Between the PHP-as-cgi-bin problem, and shellshock, I've seen 4 or 5 different Perl scripts that, when run, purport to make your machine part of some scary, heinous botnet.

What, specifically, would be the problem if you went through the Perl script, defanged it so that any eval or shell out or TCP or UDP or HTTP flooding or Google "dork" searching is removed, and then ran the script. Generally, the code is not confusing or complex, so I'm confident in my ability to defang.

Will the IDF Unit 8200 or PLA Unit 61398 or the FBI come and kick down my door? If my entry in the botnet doesn't send spam, or DDOS someone or whatever (because I neutered it), am I running afoul of anything?

  • Hard to say without analyzing the script completely, but likely opening up more backdoors for future access in case something gets patched, even if you do cut off network access completely for the script. That said if you want to run it, doing so inside a virtual machine with no networking would probably be safe enough. As for the FBI coming to kick down your door, it's unlikely (especially if you cut all network access), but they like to do that anyways, regardless of if you did anything in particular or not, so I can't answer that. Commented Nov 3, 2014 at 3:31

3 Answers 3


been there, did that, faced a massive DDOS against my company afterwards. i'd suggest: take the script, setup an aws-instance and run it there.

never ever run that script on a server that could be linked back to any production-system or your company. try to stay anonymous, because you dont know whom you deal with.

  • 1
    Make sure to use a new AWS account, with email address not linked to you. We've had our Amazon account hacked once by clever social engineering. Those Amazon guys are sometimes too helpful.
    – SPRBRN
    Commented Nov 3, 2014 at 10:39

I have done something similar, but took different steps to protect myself. My worry was not the authorities, but the people behind the network. I found it absolutely crucial that they would not learn my identitiy, as they surely would not be happy if they detected I had infiltrated their botnet.

To avoid any problems, I installed the linux distribution Tails in a virtual environment (virtualbox, vmware, parallels). This is a distribution that is built to keep the user anonymous by only allowing outbound connections via the Tor network.

In my case, they had a repository of compiled code, and perl code. It seemed like the compiled code were their preferred version, and I ran that.

I did not bother to defuse the botnet client. A mistake? Perhaps, but I were confident that the amount of damage I could do through the Tor network would be pretty low, I choose not to spend time on modifying the code. A greater worry here would be if they used the commands to update the binary, so I chrooted it into a read-only filesystem.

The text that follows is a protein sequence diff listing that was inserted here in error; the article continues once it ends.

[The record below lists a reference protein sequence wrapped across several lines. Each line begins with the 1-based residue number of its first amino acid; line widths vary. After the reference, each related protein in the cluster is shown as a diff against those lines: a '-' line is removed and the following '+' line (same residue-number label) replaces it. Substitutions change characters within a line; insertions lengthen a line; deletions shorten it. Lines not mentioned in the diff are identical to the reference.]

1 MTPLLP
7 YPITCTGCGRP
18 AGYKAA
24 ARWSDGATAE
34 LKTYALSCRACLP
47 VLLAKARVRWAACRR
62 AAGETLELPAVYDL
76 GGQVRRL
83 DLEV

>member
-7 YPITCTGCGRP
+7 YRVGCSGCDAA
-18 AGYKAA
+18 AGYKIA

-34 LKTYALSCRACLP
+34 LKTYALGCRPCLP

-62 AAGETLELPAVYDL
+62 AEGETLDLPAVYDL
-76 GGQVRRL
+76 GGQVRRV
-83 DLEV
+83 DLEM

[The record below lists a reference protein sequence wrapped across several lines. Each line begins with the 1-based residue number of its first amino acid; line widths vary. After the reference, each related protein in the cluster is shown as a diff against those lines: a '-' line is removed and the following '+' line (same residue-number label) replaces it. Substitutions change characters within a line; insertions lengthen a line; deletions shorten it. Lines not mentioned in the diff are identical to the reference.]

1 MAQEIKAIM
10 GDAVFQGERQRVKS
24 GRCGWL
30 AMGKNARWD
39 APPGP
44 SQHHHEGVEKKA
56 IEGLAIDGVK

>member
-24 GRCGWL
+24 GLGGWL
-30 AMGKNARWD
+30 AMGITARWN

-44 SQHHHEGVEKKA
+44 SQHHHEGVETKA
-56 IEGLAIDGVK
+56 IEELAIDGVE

I executed their botnet code using the torify program. Now all TCP connections would be routed through the Tor network, and other outbound connections would be blocked by the firewall implemented in the Tails distribution.

Good luck to you!

  • 1
    I wouldn't do that now. The payloads are malicious enough to try to actively drop firewall configs (since they are in the running OS itself (tails) and not in the hypervisor network config), plus torify can be escaped (access raw device, send packets that are not caught by socksification, etc...)
    – Phil L.
    Commented Jul 18, 2019 at 10:34
  • @PhilL. For Tails, it requires root to bypass the firewall. Of course, malware can sometimes get root, but if it can't, then it can't bypass Tor. It's not a transparent proxy, but rather a egress whitelist composed exclusively of the Tor SOCKS port.
    – forest
    Commented Apr 7, 2022 at 22:21

A bot net is usually associated with malicious behavior (e.g. the people running the botnet may use your computer as part of a distributed denial of service attack against an organization). I see a lot of dangers in doing this, and think it would be a very bad idea unless you have a great reason to do it (e.g. study the bot net to develop countermeasures, or try to take down the owners of the botnet). Dangers I see include the following:

  • You might not totally "defang" the code, and it could still be used by the people running the botnet for their malicious purposes.
  • You risk exposing any sensitive data on your computer to the people running the botnet.
  • You might risk the "wrath of law enforcement" depending on the country / laws in your country, and what your intentions are. Explaining your intentions to non-technical law enforcement agents could be problematic as well.
  • You might risk the "wrath of the botnet" owners as pointed out by the answer from "that guy over there."

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